2. LINEAR SCATTERING PROPERTIES OF SINGLE AND DIMER NANOCYLINDERS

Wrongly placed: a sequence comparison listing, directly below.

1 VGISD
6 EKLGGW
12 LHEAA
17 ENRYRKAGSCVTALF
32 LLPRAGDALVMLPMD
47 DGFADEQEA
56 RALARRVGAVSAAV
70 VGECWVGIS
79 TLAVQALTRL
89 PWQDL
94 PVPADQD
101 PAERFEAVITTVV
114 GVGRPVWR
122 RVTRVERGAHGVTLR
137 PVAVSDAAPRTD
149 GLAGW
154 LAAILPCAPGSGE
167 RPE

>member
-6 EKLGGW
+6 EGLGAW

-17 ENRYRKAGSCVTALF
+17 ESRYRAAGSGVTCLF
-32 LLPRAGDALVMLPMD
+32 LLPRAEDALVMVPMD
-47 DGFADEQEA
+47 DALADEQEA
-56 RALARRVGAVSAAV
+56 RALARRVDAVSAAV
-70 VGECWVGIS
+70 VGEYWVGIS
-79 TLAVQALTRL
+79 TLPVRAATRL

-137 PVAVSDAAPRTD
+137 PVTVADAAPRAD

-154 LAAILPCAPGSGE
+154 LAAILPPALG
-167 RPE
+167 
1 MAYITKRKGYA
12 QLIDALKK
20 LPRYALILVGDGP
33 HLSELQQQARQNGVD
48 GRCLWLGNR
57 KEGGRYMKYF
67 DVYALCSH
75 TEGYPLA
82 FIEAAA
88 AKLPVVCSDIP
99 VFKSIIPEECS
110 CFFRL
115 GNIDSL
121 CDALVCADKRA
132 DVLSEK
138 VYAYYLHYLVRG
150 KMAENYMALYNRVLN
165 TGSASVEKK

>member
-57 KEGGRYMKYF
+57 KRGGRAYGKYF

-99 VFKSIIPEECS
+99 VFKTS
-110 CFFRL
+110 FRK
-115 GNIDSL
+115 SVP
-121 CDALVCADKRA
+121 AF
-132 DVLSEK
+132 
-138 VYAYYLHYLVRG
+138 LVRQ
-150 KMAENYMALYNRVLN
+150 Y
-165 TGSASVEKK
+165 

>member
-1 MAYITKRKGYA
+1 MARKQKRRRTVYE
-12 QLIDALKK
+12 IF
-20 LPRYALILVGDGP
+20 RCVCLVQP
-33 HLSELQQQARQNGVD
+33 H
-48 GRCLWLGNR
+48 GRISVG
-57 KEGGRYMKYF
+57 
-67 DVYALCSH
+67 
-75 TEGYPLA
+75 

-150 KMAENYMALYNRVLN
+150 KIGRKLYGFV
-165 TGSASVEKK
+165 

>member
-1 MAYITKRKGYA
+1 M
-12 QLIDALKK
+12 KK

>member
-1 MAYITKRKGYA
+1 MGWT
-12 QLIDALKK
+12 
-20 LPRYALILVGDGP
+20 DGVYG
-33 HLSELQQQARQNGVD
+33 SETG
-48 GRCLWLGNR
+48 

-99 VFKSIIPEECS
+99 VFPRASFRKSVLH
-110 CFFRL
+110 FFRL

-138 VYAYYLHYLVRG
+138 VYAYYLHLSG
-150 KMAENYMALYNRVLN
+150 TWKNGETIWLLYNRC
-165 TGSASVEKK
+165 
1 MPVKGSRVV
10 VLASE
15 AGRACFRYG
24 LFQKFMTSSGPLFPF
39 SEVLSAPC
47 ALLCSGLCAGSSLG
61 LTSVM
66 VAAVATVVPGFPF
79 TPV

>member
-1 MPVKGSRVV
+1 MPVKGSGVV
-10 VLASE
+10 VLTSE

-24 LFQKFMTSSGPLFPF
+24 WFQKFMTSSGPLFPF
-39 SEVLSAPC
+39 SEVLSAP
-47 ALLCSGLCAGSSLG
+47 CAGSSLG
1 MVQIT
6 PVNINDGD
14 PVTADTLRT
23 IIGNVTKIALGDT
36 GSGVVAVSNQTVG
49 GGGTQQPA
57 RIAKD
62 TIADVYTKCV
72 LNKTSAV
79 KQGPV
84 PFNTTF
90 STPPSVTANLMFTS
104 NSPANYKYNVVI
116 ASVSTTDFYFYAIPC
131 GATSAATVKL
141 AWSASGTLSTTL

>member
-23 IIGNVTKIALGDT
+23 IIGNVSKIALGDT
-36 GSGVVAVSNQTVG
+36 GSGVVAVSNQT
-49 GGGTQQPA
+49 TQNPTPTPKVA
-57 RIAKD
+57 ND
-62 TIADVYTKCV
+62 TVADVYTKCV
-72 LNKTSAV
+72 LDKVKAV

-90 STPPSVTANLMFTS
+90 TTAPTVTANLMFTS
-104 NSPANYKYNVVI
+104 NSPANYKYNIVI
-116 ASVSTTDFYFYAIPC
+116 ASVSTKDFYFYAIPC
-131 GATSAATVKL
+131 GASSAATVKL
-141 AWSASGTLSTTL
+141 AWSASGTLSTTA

The single and dimer cylindric structures used here as nanoantennas for SHG were fabricated on an aluminum oxide (AlOx) substrate via electron-beam lithography. Our samples were grown by molecular beam epitaxy on a non-intentionally doped [100] GaAs wafer, with a 400 nm layer of Al0.18Ga0.82As on top of an Al0.98Ga0.02As substrate to be oxidized at a later stage. Before electron-beam lithography, a 3 nm layer of SiO is deposited on the surface to improve adhesion of the negative-tone HSQ resist. After development in AZ400K, the SiO layer is removed through CHF3 reactive-ion etching. The dimer patterns are then defined with SiCl4-assisted inductively coupled plasma etching (ICP). The latter continues for about 150 nm in the Al-rich layer so as to clearly define the gap between pillars. The fabrication procedure is concluded by selective oxidation at 390°C for 30 min of the Al-rich layer revealed by ICP. The final result of the fabrication process is: Al0.18Ga0.82As nanostructures on AlOx 1-μm-thick substrate resting on a non-intentionally doped GaAs wafer, as already reported in Ref. [7]. We first numerically and experimentally analyze the extinction spectrum of the fabricated samples to explore their linear response. We simulate the scattering characteristics of Al0.18Ga0.82As cylinders of a 400 nm height and a radius between 280 and 360 nm at near-IR wavelengths by using full-vectorial electromagnetic simulations implemented using the finite element method in COMSOL. The incident light is either a plane wave or a focused Gaussian beam at a wavelength of 1550 nm with a wave vector parallel to the cylinder axis, and the electric field is polarized along the x axis. For dispersion of the refractive index of Al0.18Ga0.82As we use the analytical model proposed in Ref. [23]. To gain a deeper physical understanding of the modes excited in the nanocylinder structure, we resorted to the multipolar expansion in Cartesian coordinates of the displacement currents induced by the incident electric field [24]. We thus evaluated the terms p, m, t, Qe, and Qm, which refer to the electric dipole, magnetic dipole, toroidal dipole, electric quadrupole, and magnetic quadrupole moments, respectively. Figure 1(a) shows the calculated extinction efficiency and the optical contrast measurement in a single nanocylinder with a radius between 280 and 360 nm and a height of 400 nm. For the considered wavelength range the absorption of the AlGaAs is negligible. Thus, the extinction corresponds to the scattered power, which is normalized to the nanocylinder geometrical cross section and incident intensity. We measure the optical contrast as the relative reflected intensity from the sample at the fundamental wavelength: (IcylinderIref)/Iref=ΔI/Iref, where Iref is the reference reflected intensity from the substrate. ΔI corresponds to the scattering measured from the cylinder. We can observe that the extinction goes through a minimum for a radius of 320 nm. From the calculated multipolar moments [see Fig. 1(b)], we can also appreciate that such dip is mainly dictated by the electric dipole contribution. It is worth noting, however, that for this radius the electric dipole and toroidal dipole moments are both excited. We recall that the electric anapole condition can be viewed as a superimposition of electric and toroidal moments of equal amplitude and with a phase difference equal to π. The fields radiated by these multipole moments interfere destructively in the far-field region, which results in a zero-scattering condition that is the fingerprint of the anapole condition. In the fabricated cylinder the almost complete destructive interference between the far-field radiation emitted by the electric and toroidal dipoles is perturbed by the higher order multipole moments (electric and magnetic quadrupoles), which prevent the anapole condition to be fully satisfied.